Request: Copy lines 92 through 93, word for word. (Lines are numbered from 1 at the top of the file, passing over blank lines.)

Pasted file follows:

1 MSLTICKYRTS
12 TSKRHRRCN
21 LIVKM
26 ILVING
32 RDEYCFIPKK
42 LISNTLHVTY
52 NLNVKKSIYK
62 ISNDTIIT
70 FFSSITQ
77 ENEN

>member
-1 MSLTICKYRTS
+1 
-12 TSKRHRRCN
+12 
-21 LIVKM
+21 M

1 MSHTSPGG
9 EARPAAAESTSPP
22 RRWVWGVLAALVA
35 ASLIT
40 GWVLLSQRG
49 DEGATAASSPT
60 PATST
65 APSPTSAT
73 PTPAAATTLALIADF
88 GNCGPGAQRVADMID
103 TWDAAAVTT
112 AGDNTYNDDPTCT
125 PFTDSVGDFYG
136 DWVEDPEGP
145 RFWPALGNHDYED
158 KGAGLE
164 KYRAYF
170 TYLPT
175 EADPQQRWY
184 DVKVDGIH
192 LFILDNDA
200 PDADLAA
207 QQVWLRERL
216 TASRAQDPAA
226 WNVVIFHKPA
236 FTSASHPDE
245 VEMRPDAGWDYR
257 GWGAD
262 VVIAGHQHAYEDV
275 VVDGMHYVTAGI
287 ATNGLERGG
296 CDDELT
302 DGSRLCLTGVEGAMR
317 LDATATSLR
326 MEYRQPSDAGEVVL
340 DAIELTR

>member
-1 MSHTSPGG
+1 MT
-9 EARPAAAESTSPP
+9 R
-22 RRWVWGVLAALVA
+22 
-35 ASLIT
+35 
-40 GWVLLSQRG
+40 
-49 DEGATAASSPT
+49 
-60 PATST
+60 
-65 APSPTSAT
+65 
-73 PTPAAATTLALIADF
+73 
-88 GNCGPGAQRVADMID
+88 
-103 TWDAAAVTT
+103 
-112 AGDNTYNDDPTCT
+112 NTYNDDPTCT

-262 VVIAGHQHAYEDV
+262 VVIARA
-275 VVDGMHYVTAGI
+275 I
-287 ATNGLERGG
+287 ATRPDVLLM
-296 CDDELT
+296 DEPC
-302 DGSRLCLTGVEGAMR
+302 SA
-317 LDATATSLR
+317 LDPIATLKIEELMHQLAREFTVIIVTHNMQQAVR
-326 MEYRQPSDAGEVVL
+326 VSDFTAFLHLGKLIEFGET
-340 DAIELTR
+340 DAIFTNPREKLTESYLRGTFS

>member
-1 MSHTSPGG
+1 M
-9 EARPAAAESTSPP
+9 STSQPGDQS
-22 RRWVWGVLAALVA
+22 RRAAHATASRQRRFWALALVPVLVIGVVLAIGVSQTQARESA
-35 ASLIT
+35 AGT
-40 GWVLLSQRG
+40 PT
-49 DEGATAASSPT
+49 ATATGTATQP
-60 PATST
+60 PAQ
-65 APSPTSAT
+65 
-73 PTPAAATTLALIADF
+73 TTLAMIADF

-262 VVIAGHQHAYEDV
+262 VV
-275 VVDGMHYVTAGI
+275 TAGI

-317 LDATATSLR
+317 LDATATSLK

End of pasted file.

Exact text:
+326 VSDFTAFLHLGKLIEFGET
-340 DAIELTR